In a previous post and video, I dealt with how an independent sostenuto pedal—that is, a sostenuto pedal that works even when the damper pedal is depressed—can be used to expand the possibilities of pedaling technique. I recently posted a video that gets much more specific, focusing on how the independent sostenuto can be used to pedal rolled chords.
I covered the technique involved in my previous post (under the heading “Only Hands Small”). In cases where the notes of the rolled chord cannot be held simultaneously, the sostenuto pedal can catch one or more notes (usually the bass notes). The damper pedal can thus be used with much more flexibility, since it’s no longer required at the beginning of the roll to sustain the full chord.
In the video, I use this example from the Nocturne in C minor, Op. 48, No. 1 by Frédéric Chopin:
By catching the bass notes of the arpeggiated chords on the sostenuto pedal, it becomes possible to change the damper pedal at the end of each roll, keeping a legato line in the treble voice.
Gabriela Montero’s splendid performance of this Nocturne is a good example of how the treble voice can end up with gaps due to pedaling, without the assistance of the sostenuto. Here is my demonstration of how to use overlapping pedal in the passage.
I should mention that there is another common pedaling technique to get a legato melody line without using the sostenuto pedal at all. By holding the melody notes over the pedal changes, it’s possible to avoid gaps in the melody.
The melody will be slightly blurred, because consecutive notes will overlap on a single pedal, but it is so subtle that it is unlikely to be a problem. The passage from the Nocturne is particularly amenable to this technique, because the overlapping melody notes usually fit with the following chords. Lugansky’s performance of this Nocturne is a stellar example of how this can work. However, it can be more difficult with small hands, because the speed of the roll and the quiet dynamic require the chords to be played legato with stretching.
Compared with holding melody notes, the main advantage of overlapping pedals is legato transitions between the full chords, not only between the top melody notes. Actually, the two techniques are closely related; both involve sustaining notes over pedal changes. This is an important technique for advanced pianists and one that is greatly enhanced by the independent sostenuto pedal. Holding the bass notes of rolled chords is just the tip of the iceberg.
In my video, I demonstrate how the opening rolls of the Symphonic Etudes, Op. 13, by Robert Schumann can be played with the assistance of the sostenuto pedal. I have highlighted the notes that I catch on the sostenuto pedal in the example below:
This example is more complicated, because the music seems to ask for quicker rolls than in the Chopin Nocturne, and it requires some quick footwork to get the desired notes on the sostenuto. I use a slightly different technique for more reliable results. Instead of catching the desired note during the roll, I catch that same note from a previous chord, using the partial sostenuto technique. After playing the chord, I press the damper pedal, lift all the other notes, and press the sostenuto pedal to catch only the desired note. Here is how it works:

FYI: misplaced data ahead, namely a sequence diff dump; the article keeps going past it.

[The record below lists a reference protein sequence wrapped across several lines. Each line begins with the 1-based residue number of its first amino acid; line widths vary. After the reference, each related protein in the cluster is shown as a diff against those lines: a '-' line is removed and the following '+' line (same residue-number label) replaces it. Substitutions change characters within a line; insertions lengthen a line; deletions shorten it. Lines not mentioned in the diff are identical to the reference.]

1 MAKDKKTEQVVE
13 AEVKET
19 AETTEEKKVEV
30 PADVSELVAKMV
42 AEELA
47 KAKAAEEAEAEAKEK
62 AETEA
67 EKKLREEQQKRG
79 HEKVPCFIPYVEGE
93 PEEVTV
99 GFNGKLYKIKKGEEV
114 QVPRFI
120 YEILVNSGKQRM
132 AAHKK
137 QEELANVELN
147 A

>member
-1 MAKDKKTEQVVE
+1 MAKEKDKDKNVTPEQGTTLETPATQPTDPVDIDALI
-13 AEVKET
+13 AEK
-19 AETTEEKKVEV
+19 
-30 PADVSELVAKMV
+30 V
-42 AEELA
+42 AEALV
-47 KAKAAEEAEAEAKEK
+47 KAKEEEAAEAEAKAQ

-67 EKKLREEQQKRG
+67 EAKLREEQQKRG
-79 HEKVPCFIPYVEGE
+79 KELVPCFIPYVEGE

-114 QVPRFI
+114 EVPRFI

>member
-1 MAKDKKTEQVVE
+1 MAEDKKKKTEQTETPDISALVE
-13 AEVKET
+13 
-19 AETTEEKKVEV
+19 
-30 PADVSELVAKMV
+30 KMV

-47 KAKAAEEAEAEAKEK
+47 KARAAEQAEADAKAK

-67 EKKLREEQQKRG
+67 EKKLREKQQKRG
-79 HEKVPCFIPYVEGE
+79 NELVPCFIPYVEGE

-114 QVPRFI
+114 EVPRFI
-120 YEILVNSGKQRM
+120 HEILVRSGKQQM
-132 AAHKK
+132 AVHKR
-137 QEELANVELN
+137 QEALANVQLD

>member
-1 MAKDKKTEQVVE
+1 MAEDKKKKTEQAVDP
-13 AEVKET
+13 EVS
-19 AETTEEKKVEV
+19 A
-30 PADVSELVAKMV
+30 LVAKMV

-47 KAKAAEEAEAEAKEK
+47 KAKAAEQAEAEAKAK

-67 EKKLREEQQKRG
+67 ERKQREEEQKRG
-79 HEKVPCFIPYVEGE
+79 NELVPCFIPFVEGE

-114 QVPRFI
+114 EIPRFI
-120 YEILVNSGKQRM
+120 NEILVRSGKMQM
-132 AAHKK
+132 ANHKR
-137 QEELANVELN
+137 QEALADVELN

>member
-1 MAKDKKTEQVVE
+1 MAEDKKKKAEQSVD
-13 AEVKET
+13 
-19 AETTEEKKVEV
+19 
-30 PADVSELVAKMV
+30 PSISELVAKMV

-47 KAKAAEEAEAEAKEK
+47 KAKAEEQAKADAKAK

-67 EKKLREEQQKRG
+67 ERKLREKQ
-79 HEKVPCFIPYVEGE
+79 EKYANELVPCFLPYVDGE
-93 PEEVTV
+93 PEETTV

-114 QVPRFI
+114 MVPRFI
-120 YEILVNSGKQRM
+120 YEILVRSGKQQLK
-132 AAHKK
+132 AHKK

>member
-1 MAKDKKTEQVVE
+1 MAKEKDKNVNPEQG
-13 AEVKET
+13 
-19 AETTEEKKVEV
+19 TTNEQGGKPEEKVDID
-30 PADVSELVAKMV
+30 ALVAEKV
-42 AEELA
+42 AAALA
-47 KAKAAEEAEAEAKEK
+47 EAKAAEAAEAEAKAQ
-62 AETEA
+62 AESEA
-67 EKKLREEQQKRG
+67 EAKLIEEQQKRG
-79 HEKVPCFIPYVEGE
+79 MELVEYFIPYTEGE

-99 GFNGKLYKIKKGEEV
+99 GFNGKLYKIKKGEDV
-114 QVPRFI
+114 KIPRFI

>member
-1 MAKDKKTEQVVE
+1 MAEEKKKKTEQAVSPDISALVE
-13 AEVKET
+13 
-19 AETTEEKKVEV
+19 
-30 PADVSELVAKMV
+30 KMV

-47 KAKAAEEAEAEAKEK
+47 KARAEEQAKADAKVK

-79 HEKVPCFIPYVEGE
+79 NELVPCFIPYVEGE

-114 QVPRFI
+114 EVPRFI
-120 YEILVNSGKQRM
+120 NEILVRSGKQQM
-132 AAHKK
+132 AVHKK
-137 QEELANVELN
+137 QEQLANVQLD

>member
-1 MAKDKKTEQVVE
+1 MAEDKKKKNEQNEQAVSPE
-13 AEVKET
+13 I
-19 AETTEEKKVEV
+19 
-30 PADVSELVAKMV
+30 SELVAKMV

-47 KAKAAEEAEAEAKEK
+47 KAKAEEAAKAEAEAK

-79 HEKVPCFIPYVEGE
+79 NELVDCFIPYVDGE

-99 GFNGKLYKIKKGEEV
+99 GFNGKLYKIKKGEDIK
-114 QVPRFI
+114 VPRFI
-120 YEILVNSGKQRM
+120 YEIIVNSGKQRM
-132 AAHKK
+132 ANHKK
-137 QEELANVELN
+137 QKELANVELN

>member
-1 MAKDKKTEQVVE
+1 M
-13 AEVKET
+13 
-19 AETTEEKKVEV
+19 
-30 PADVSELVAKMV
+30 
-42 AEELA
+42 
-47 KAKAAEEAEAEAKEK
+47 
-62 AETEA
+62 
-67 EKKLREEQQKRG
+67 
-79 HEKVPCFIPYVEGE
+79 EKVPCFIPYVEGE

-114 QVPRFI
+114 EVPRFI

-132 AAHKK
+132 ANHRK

The disadvantage of this method is that the E will slightly blur the F sharp minor chord on the first beat of the second bar, but the blurring is usually too slight to be heard. I use this technique on two of the three chords highlighted above; in the case of the final chord, I find that catching the B sharp from the first beat of the fourth bar compromises the D sharp dominant seventh on the next beat.
Hommage à Rameau
In the second movement of Images, Book 1 by Claude Debussy, the sostenuto pedal can be used to assist with a rolled A major chord, abruptly returning to a piano dynamic after a crescendo:
I roll the chord hand over hand in order to have more time to catch the bass with the sostenuto pedal. If played as written, the left hand has to jump immediately after playing the bass A octave, leaving only a very tight window to catch those notes.
Many pianists, including Marc-André Hamelin, take advantage of the sudden shift to make a dramatic break in the melodic line. This is a very effective and musically justified solution. However, I like the effect of a sudden piano without such an obvious gap, as if the music were in free fall and elegantly landed into a soft A major web. In fact, this is one of my favorite applications of the independent sostenuto pedal in the standard piano literature. Regardless of one’s preference, having the option of using the sostenuto pedal greatly enhances the musical possibilities of this passage.